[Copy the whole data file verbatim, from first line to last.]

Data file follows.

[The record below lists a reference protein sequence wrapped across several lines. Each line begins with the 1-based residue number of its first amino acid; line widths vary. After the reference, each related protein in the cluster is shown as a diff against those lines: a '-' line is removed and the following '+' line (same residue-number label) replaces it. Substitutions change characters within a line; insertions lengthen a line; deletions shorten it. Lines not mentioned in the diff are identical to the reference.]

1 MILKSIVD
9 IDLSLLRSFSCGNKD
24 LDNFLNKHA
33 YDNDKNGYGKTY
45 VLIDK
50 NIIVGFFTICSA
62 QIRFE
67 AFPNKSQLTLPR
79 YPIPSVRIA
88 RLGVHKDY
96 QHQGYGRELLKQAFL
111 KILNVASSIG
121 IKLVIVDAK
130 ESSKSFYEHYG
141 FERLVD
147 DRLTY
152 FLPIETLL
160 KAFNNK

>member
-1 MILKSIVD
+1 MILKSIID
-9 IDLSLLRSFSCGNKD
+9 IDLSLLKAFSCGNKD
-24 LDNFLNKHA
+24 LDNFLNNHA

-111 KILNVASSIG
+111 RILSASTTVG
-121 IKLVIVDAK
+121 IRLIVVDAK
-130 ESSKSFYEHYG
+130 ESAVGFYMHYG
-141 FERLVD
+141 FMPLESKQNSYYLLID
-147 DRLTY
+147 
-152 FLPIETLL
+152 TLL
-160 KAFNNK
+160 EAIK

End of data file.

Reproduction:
[The record below lists a reference protein sequence wrapped across several lines. Each line begins with the 1-based residue number of its first amino acid; line widths vary. After the reference, each related protein in the cluster is shown as a diff against those lines: a '-' line is removed and the following '+' line (same residue-number label) replaces it. Substitutions change characters within a line; insertions lengthen a line; deletions shorten it. Lines not mentioned in the diff are identical to the reference.]

1 MILKSIVD
9 IDLSLLRSFSCGNKD
24 LDNFLNKHA
33 YDNDKNGYGKTY
45 VLIDK
50 NIIVGFFTICSA
62 QIRFE
67 AFPNKSQLTLPR
79 YPIPSVRIA
88 RLGVHKDY
96 QHQGYGRELLKQAFL
111 KILNVASSIG
121 IKLVIVDAK
130 ESSKSFYEHYG
141 FERLVD
147 DRLTY
152 FLPIETLL
160 KAFNNK

>member
-1 MILKSIVD
+1 MILKSIID
-9 IDLSLLRSFSCGNKD
+9 IDLSLLKAFSCGNKD
-24 LDNFLNKHA
+24 LDNFLNNHA

-111 KILNVASSIG
+111 RILSASTTVG
-121 IKLVIVDAK
+121 IRLIVVDAK
-130 ESSKSFYEHYG
+130 ESAVGFYMHYG
-141 FERLVD
+141 FMPLESKQNSYYLLID
-147 DRLTY
+147 
-152 FLPIETLL
+152 TLL
-160 KAFNNK
+160 EAIK